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Quadratic Formula

Solve quadratic equations using the formula

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Quadratic Formula

What if you needed to solve the quadratic equation \begin{align*}x^2+x-5=0\end{align*} in order to determine the width of a rectangular map? You graphed the function \begin{align*}f(x)=x^2+x-5\end{align*}, but from the graph you can only tell the approximate width, and you want a more precise answer. In this Concept, you'll learn to use the quadratic formula to solve quadratic equations like the one representing this situation so that you can get exact solutions to the equations.


Previous Concepts have presented three methods to solve a quadratic equation:

  • By graphing to find the zeros;
  • By solving using square roots; and
  • By using completing the square to find the solutions

This Concept will present a fourth way to solve a quadratic equation: using the quadratic formula.

History of the Quadratic Formula

As early as 1200 BC, people were interested in solving quadratic equations. The Babylonians solved simultaneous equations involving quadratics. In 628 AD, Brahmagupta, an Indian mathematician, gave the first explicit formula to solve a quadratic equation. The quadratic formula was written as it is today by the Arabic mathematician Al-Khwarizmi. It is his name upon which the word “Algebra” is based.

The solution to any quadratic equation in standard form, \begin{align*}0=ax^2+bx+c\end{align*}, is:

\begin{align*}x=\frac{-b \pm \sqrt{b^2-4ac}}{2a}\end{align*}

Example A

Solve \begin{align*}x^2+10x+9=0\end{align*} using the quadratic formula.


We know from the last Concept the answers are \begin{align*}x=-1\end{align*} or \begin{align*}x=-9\end{align*}.

By applying the quadratic formula and \begin{align*}a=1, b=10\end{align*}, and \begin{align*}c=9\end{align*}, we get:

\begin{align*}x &= \frac{-10 \pm \sqrt{(10)^2-4(1)(9)}}{2(1)}\\ x &= \frac{-10 \pm \sqrt{100-36}}{2}\\ x &= \frac{-10 \pm \sqrt{64}}{2}\\ x &= \frac{-10 \pm 8}{2}\\ x &= \frac{-10 + 8}{2} \ or \ x=\frac{-10-8}{2}\\ x &= -1 \ or \ x=-9\end{align*}

Example B

Solve \begin{align*}-4x^2+x+1=0\end{align*} using the quadratic formula.


\begin{align*}\text{Quadratic formula:} && x & =\frac{-b \pm \sqrt{b^2-4ac}}{2a}\\ \text{Plug in the values} \ a=-4, b=1, c=1: && x& =\frac{-1 \pm \sqrt{(1)^2-4(-4)(1)}}{2(-4)}\\ \text{Simplify:} && x & =\frac{-1 \pm \sqrt{1+16}}{-8}=\frac{-1 \pm \sqrt{17}}{-8}\\ \text{Separate the two options:} && x&=\frac{-1+\sqrt{17}}{-8} \ \text{and} \ x=\frac{-1-\sqrt{17}}{-8}\\ \text{Solve:} && x & \approx -.39 \ \text{and} \ x \approx .64\end{align*}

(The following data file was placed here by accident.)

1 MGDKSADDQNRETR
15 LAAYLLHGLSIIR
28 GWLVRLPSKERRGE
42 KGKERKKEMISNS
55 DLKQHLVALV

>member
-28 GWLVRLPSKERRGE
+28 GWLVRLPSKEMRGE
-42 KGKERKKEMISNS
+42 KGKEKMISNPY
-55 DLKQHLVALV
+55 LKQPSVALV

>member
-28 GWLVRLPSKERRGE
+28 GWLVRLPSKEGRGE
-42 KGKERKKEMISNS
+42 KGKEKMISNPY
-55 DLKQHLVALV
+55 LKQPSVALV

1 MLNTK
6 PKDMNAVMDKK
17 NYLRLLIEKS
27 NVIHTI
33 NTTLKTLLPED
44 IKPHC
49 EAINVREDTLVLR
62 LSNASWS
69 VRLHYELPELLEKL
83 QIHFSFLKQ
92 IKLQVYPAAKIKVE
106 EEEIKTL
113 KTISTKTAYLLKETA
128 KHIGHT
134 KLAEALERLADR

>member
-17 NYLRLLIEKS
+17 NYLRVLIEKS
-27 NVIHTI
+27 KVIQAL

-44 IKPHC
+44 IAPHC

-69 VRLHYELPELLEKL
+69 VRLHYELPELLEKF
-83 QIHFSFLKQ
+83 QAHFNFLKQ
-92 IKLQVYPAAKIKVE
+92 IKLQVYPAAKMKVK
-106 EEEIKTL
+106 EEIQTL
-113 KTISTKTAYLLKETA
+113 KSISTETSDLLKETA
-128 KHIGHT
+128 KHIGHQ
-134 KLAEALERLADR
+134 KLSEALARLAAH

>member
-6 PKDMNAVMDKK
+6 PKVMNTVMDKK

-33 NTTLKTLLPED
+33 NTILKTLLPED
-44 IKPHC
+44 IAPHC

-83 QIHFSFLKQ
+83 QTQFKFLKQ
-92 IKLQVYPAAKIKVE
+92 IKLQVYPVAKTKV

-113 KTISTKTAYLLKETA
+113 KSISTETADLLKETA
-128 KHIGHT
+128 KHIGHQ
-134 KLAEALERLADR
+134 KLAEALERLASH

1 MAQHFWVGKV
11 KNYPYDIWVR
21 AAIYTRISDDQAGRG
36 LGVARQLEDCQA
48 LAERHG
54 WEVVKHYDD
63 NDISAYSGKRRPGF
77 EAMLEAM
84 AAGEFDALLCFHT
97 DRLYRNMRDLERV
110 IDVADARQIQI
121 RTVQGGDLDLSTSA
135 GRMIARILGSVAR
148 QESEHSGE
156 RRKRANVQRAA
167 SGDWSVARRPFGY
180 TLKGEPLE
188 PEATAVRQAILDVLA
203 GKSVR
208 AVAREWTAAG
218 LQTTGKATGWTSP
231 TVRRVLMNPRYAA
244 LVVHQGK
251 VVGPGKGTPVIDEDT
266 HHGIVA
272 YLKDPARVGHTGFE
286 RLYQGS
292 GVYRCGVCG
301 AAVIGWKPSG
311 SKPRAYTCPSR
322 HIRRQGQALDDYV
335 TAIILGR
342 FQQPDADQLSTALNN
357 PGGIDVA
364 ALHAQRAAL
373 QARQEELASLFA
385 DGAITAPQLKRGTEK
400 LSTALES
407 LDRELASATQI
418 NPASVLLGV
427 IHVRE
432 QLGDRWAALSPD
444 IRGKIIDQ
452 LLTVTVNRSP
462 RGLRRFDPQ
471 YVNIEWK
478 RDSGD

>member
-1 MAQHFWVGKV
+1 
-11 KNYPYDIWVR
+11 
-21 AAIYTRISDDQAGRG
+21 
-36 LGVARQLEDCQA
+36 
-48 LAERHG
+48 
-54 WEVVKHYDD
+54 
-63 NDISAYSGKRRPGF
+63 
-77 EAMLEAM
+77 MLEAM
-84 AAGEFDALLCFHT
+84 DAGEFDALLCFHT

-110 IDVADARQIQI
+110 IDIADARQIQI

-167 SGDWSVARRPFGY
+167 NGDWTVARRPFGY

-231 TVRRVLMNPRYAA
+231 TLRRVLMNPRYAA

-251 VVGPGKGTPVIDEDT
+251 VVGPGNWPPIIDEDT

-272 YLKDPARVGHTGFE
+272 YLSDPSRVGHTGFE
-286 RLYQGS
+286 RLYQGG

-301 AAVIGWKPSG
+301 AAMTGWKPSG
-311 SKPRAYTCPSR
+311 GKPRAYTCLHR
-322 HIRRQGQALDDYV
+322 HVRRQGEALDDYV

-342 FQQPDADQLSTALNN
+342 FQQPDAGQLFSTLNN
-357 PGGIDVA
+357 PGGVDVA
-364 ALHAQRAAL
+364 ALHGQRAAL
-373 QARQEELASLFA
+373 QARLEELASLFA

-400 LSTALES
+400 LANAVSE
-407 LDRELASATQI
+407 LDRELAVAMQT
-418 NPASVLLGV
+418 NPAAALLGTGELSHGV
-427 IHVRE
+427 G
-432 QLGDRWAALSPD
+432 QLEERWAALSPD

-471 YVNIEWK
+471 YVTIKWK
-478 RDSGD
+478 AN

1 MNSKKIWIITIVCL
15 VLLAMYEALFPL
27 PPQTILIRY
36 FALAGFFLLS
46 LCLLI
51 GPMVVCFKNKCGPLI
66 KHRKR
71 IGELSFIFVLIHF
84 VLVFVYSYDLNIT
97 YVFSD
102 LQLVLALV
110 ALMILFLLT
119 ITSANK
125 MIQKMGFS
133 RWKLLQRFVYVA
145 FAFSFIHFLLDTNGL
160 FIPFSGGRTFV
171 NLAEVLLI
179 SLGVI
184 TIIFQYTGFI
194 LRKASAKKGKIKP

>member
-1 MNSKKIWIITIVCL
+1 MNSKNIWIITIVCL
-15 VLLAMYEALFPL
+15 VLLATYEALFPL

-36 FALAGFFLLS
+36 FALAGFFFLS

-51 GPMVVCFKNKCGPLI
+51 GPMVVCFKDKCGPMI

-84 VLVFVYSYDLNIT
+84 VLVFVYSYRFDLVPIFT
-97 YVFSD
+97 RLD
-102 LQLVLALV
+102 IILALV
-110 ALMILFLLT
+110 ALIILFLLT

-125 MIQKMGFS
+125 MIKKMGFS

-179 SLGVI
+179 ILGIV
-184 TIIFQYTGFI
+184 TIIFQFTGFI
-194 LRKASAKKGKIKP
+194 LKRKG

Example C

Solve \begin{align*}8t^2+10t+3=0\end{align*} using the quadratic formula.


\begin{align*}\text{Quadratic formula:} && x & =\frac{-b \pm \sqrt{b^2-4ac}}{2a}\\ \text{Plug in the values} \ a=8, b=10, c=3: && x& =\frac{-10 \pm \sqrt{(10)^2-4(8)(3)}}{2(8)}\\ \text{Simplify:} && x & =\frac{-10 \pm \sqrt{100+96}}{16}=\frac{-10 \pm \sqrt{196}}{16}\\ \text{Separate the two options:} && x&=\frac{-10+\sqrt{196}}{16} \ \text{and} \ x=\frac{-10-\sqrt{196}}{16}\\ \text{Separate the two options:} && x&=\frac{-10+14}{16} \ \text{and} \ x=\frac{-10-14}{16}\\ \text{Solve:} && x & =\frac{1}{4} \ \text{and} \ x =-\frac{3}{2}\end{align*}

Guided Practice

Solve \begin{align*}3k^2+11k=4\end{align*} using the quadratic formula.


First, we must make it so one side is equal to zero:

\begin{align*}3k^2+11k=4 \Rightarrow 3k^2+11k-4=0\end{align*}

Now it is in the correct form for using the quadratic formula.

\begin{align*}\text{Quadratic formula:} && x & =\frac{-b \pm \sqrt{b^2-4ac}}{2a}\\ \text{Plug in the values} \ a=3, b=11, c=-4: && x& =\frac{-11 \pm \sqrt{(11)^2-4(3)(-4)}}{2(3)}\\ \text{Simplify:} && x & =\frac{-11 \pm \sqrt{121+48}}{6}=\frac{-11 \pm \sqrt{169}}{6}\\ \text{Separate the two options:} && x&=\frac{-11+\sqrt{169}}{6} \ \text{and} \ x=\frac{-11-\sqrt{169}}{6}\\ \text{Separate the two options:} && x&=\frac{-11+13}{6} \ \text{and} \ x=\frac{-11-13}{6}\\ \text{Solve:} && x & =\frac{1}{3} \ \text{and} \ x =-4\end{align*}

  1. What is the quadratic formula? When is the most appropriate situation to use this formula?
  2. When was the first known solution of a quadratic equation recorded?

Solve the following quadratic equations using the quadratic formula.

  1. \begin{align*}x^2+4x-21=0\end{align*}
  2. \begin{align*}x^2-6x=12\end{align*}
  3. \begin{align*}3x^2-\frac{1}{2}x=\frac{3}{8}\end{align*}
  4. \begin{align*}2x^2+x-3=0\end{align*}
  5. \begin{align*}-x^2-7x+12=0\end{align*}
  6. \begin{align*}-3x^2+5x=0\end{align*}
  7. \begin{align*}4x^2=0\end{align*}
  8. \begin{align*}x^2+2x+6=0\end{align*}

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